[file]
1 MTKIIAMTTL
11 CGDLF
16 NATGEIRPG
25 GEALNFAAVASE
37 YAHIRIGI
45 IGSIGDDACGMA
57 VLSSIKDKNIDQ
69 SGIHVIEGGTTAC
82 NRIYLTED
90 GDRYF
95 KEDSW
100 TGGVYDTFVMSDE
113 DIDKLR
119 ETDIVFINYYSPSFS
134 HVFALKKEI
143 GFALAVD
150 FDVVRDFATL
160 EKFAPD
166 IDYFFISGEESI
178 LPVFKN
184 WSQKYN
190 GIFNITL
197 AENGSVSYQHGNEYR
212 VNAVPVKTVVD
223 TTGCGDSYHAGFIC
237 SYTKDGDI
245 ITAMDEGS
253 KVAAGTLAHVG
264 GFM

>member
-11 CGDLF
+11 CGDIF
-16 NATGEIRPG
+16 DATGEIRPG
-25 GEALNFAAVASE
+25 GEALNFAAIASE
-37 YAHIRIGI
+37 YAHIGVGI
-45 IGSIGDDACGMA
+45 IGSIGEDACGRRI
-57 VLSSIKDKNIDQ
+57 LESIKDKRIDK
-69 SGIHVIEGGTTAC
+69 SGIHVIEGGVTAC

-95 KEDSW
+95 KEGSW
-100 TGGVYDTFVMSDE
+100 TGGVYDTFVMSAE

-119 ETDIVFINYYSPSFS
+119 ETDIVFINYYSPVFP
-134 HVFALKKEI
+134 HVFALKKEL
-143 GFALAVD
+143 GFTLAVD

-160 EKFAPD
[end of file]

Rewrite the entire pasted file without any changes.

1 MTKIIAMTTL
11 CGDLF
16 NATGEIRPG
25 GEALNFAAVASE
37 YAHIRIGI
45 IGSIGDDACGMA
57 VLSSIKDKNIDQ
69 SGIHVIEGGTTAC
82 NRIYLTED
90 GDRYF
95 KEDSW
100 TGGVYDTFVMSDE
113 DIDKLR
119 ETDIVFINYYSPSFS
134 HVFALKKEI
143 GFALAVD
150 FDVVRDFATL
160 EKFAPD
166 IDYFFISGEESI
178 LPVFKN
184 WSQKYN
190 GIFNITL
197 AENGSVSYQHGNEYR
212 VNAVPVKTVVD
223 TTGCGDSYHAGFIC
237 SYTKDGDI
245 ITAMDEGS
253 KVAAGTLAHVG
264 GFM

>member
-11 CGDLF
+11 CGDIF
-16 NATGEIRPG
+16 DATGEIRPG
-25 GEALNFAAVASE
+25 GEALNFAAIASE
-37 YAHIRIGI
+37 YAHIGVGI
-45 IGSIGDDACGMA
+45 IGSIGEDACGRRI
-57 VLSSIKDKNIDQ
+57 LESIKDKRIDK
-69 SGIHVIEGGTTAC
+69 SGIHVIEGGVTAC

-95 KEDSW
+95 KEGSW
-100 TGGVYDTFVMSDE
+100 TGGVYDTFVMSAE

-119 ETDIVFINYYSPSFS
+119 ETDIVFINYYSPVFP
-134 HVFALKKEI
+134 HVFALKKEL
-143 GFALAVD
+143 GFTLAVD

-160 EKFAPD